Women and walking in New Zealand

  Women and walking in New Zealand

New Zealand women love to walk. At least that is what the data shows. Walking is good for physical and mental health, for getting out as part of the community, and for our planet. However, in the last few months media stories have suggested the opposite. Walking (or wheel-chairing) is the usual way people get around and is part of every trip, so what’s going on?

There are three main sources for data on walking in New Zealand that provide time comparable information.

The New Zealand household travel survey (2011 – 2014, an annual survey of 5000 New Zealanders) shows that women walk more than men, with an average per week of 54 minutes compared to 50 minutes for men. This is still far less than the recommended amount of physical activity required for an adult of around two and a half hours per week. And time spent walking has showed a big decline since 1989, with a drop from an average 72 minutes walk per week to 53 minutes walk per week in 2014.

It’s important to note the caveats on what constitutes walking in this survey as only walking along a footpath or over a road is counted. Off-road activities such as tramping, or walking around the farm or shopping centre are not included in the data, neither is walking less than 100m unless it involves crossing a road.

The latest information from the Household survey (2015 – 2017) shows that walking is an important part of many journeys. The table below shows the importance of what metric is used. Distance travelled is much less for walking but time spent walking (remember the caveats) increases.

Table 1 Mode share of time, distance and trip legs (2015-2017)

Census 2013 (the 5 yearly survey of all New Zealanders) also showed that of those who walked to work on Census day 56% were women. And women made up more bus users so walked more as part of this journey as well. Census data only shows the main mode of travel not all the legs of a journey as in the Household survey above. It is interesting in this data that does include professional drivers, to note that only 54% of people used private motor-vehicles, and 20% of people either didn’t work or worked at home on Census day. Unemployed people aren’t included.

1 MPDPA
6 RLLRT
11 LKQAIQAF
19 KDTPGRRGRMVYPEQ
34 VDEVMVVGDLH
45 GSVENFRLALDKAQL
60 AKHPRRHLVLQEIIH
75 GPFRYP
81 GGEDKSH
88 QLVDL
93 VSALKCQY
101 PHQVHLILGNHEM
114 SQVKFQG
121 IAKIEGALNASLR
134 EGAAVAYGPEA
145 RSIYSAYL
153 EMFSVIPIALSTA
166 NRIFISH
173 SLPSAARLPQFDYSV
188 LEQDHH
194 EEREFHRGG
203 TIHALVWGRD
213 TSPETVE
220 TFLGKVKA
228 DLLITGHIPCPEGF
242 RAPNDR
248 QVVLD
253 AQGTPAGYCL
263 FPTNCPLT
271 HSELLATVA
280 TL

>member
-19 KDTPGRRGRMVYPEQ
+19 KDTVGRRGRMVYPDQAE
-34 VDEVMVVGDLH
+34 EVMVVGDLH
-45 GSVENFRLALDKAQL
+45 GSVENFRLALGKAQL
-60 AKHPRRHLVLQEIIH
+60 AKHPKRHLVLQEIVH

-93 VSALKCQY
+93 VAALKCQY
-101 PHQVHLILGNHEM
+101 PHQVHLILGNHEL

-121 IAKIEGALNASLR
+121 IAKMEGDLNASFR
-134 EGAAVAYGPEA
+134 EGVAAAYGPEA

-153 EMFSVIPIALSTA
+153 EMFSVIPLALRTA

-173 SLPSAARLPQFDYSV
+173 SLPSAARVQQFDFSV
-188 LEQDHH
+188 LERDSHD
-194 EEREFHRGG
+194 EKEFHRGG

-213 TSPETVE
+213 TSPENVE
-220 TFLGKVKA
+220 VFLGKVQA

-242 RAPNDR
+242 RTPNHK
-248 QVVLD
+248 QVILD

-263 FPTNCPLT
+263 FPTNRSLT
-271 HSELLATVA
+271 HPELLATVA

Table 2: Census 2013 main means of travel to work

Recreational walking is measured in an occasional survey by Sport New Zealand. Walking is the most popular recreational activity for New Zealanders by a comfortable margin over the next most popular swimming, and at every age and in every ethnic group. Women prefer to walk for recreation significantly more than men.

So, from this data it seems we can be in good heart that New Zealand women want to, and do enjoy their walks, whether to work or for recreation. The major issue highlighted from the data is that as our main physical activity we don’t walk enough to keep healthy, and we are walking less than we used to. What are the issues that stop us stepping out? The New Zealand data above only gives us a broad brush look at how we are doing without pinpointing why we are missing out.

The Stanford University Activity Inequality report based on smart phone  measurements suggested that internationally women were walking less than men. The report highlighted the importance of getting enough physical activity to keep healthy and it seems women are more affected by less walkable neighbourhoods. The researchers found that high “activity inequality” – where a country has a wide gap between those who walk a lot and those who walk very little – was a strong predictor for a nation’s obesity levels among the 47 countries studied.

Recent media on the Household Travel Survey results suggests we are lazy. One or two people might be called lazy but when this applies to a whole country something else is going on, a systemic issue. One that needs a concerted government approach that has been absent for the last decade.